On 20 January 1948 Madan Lal Pahwa[2] along with Vishnu Ramkrishna Karkare, Shankar Kistaiya, Digambar Ramchandra Badge, Gopal Godse, Nathuram Godse and Narayan Apte came to Birla House in Delhi to carry out an attack on Mahatma Gandhi. Except for Madan Lal Pahwa and Vishnu Ramkrishna Karkare everyone reached the venue through the rear entrance in a cab. Surjeet Singh was the cab driver. Pahwa tried to bribe the gatekeeper Choturam at Birla Bhavan to let him go behind the podium to take photographs of Mahatma Gandhi from behind. However Choturam was suspicious and asked Pahwa the need of taking photographs from behind, especially while he did not have a camera. Madan Lal Pahwa just went off the podium. Choturam thought that he was going back to the taxi. In the meantime he placed a gun-cotton ball on the wall behind the podium and ignited it. The bomb went off without creating any panic. The team had left, abandoning Madan Lal Pahwa.

Trial of Pahwa[edit]

On interrogation, Madan Lal admitted that he was part of a seven-member gang who wanted to kill Gandhi. The plan was that he would explode the bomb as close to the podium as possible. Digambar Badge or Shankar Kistaiya would shoot Gandhi in the ensuing panic and stampede and use the chaotic situation to effect their escape. Vishnu Karkare was to compound the chaos by hurling hand grenades. However at the last minute Digambar Badge decided not to act and also instructed his servant, Shankar Kistaiya, to do likewise. The late start of the meeting and Choturam's cross questioning were the reasons for this decision.

"...We walked night and day. There were men and women of all ages and all conditions. Many could not stand the strain. They-mostly women and children-were left on the road. I reached a place called Fazilka, in Indian territory, and discovered that another refugee column in which my father and other relatives had set out had fared much worse. They had been attacked by Muslim mobs on their way: Only 40 or 50 had survived out of 400 or 500 and even these were in hospitals. My aunt had been killed, more than a hundred girls were abducted, and my father rescued from a heap of the dead." "...While in Fazilka, we saw other refugee columns coming in; one of them he says was 'forty miles long', and in another marched " five hundred women who had been stripped naked.......I saw women with their breasts, noses, ears and cheeks of them told me how her child was roasted and she was asked to partake of the same.....another was ravished in the presence of her husband who was kept tied to a tree."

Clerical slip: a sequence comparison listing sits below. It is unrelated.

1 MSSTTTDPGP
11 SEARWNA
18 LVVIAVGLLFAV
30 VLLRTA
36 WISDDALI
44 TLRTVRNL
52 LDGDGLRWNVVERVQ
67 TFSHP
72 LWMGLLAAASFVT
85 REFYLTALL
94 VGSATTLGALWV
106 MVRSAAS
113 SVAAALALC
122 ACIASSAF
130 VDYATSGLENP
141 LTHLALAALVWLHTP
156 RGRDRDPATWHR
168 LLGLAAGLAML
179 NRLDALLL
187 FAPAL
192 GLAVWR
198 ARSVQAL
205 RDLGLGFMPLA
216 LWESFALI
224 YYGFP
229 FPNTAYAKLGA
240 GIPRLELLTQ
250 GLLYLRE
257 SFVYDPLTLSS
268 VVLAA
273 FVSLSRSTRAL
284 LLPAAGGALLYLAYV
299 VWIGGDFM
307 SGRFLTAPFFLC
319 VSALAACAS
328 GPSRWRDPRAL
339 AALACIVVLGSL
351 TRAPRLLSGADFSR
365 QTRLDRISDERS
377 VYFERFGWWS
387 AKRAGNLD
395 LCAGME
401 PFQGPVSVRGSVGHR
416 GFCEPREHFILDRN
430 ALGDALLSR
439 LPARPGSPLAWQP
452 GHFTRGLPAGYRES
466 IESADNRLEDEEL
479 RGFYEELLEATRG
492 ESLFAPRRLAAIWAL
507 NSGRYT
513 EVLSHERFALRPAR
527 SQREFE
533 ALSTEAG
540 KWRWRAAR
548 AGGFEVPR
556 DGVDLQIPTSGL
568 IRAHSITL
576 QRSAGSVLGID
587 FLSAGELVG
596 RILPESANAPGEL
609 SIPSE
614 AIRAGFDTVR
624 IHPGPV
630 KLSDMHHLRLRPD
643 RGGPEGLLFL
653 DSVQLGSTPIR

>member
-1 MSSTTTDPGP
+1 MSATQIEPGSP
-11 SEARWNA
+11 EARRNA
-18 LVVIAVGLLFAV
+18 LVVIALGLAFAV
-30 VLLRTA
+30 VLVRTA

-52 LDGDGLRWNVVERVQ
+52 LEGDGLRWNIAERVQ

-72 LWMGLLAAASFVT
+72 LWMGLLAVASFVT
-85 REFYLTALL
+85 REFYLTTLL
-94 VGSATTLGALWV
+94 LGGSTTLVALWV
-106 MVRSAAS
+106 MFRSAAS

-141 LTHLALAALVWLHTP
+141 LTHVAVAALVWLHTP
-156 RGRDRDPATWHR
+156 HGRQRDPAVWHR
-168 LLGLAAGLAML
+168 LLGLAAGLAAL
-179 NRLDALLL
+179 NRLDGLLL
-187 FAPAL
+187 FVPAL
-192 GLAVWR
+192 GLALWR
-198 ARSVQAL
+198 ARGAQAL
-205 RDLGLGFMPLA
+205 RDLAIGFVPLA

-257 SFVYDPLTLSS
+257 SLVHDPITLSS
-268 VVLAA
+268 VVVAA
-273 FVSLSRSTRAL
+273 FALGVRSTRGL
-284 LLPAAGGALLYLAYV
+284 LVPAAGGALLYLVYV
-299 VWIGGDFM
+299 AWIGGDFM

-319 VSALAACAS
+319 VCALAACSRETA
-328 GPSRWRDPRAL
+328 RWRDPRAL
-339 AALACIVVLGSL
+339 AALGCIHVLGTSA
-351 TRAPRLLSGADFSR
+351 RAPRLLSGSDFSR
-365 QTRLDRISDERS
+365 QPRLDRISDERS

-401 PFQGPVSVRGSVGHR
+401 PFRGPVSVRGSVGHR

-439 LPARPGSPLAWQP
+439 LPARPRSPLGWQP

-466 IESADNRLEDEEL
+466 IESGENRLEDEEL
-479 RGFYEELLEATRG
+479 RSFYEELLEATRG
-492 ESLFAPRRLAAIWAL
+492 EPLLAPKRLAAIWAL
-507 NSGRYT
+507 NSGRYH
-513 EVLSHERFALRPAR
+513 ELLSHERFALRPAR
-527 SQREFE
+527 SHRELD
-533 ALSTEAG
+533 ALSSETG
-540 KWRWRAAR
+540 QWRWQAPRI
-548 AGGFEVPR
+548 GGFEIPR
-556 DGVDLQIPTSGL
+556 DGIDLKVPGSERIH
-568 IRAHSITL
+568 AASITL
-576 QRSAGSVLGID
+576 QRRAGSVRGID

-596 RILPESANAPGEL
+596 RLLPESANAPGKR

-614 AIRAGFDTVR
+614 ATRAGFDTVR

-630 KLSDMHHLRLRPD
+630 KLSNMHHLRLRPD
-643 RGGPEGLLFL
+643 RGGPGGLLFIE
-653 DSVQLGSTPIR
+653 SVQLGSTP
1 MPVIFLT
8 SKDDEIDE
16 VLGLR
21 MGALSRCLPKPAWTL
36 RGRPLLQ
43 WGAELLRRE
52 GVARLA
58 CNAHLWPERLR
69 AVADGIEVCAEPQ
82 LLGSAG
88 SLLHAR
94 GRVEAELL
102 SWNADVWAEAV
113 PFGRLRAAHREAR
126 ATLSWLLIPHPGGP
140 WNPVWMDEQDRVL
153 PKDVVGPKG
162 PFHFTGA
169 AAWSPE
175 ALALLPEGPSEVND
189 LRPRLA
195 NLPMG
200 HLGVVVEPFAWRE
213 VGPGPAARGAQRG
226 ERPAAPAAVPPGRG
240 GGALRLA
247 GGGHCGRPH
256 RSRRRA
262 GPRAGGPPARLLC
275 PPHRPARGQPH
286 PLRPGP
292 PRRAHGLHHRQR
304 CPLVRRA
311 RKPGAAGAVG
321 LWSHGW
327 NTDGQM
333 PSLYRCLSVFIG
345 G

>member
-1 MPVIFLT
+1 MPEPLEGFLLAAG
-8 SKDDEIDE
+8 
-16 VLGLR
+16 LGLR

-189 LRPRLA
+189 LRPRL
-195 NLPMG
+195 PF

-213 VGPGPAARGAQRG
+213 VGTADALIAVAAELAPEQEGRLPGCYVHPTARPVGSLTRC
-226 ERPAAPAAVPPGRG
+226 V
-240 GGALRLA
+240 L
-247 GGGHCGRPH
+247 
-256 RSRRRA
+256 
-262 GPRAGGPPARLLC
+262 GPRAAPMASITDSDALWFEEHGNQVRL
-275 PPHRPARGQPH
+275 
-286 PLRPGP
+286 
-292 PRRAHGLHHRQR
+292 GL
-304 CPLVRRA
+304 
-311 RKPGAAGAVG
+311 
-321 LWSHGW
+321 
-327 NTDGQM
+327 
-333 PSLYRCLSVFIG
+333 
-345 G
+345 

— Stated under oath by Madan Lal Pahwa during the Gandhi Murder Trial.

Later Madan Lal Pahwa took the police to the Marina Hotel where Nathuram Godse and Narayan Apte were staying and also to Sharief Hotel where all the others were staying. Everyone had left by that time and the police were only able to recover some letters and clothes which had the initials "NVG" on them. By this time they had evidence that the members of that team were from Maharashtra. However, they had not been able to identify Nathuram Godse.

Pahwa was identified during the Gandhi murder trial by Sulochana Devi, who had come to Birla Bhavan in search of her three-year-old son who used to play in the servant quarters. She was the fifteenth witness in the trial.

Madan Lal was sentenced to life imprisonment for his involvement in the assassination of Gandhi. After serving the sentence, Pahwa lived in Dadar, Mumbai, until his death.


Pahwa was released on 13 October 1964. He was settled in Dadar area of Bombay. In 1966 he was married to a middle aged lady Manjari. Madan Lal was reported to be dead in 2000 he adopted one child named Avadesh Kumar Prasad who runs an ad agency (eight years before the date of report).[3]

See also[edit]


  1. ^ Manohar Malgonkar, The Men Who Killed Gandhi, Madras, Macmillan India (1978) ISBN 0-333-18228-6
  2. ^,8599,2055031,00.html "His Principle of Peace Was Bogus"
  3. ^ "Archived copy". Archived from the original on 4 September 2012. Retrieved 30 January 2012.CS1 maint: Archived copy as title (link) assassination conspirator’s widow ill
  • Manohar Malgonkar, The Men Who Killed Gandhi, Madras, Macmillan India 1978 ISBN 0-333-18228-6
  • Gopal Godse Gandhi Vadh Kyon? Suryabharati Prakashan Nai Sarak Delhi 110006 India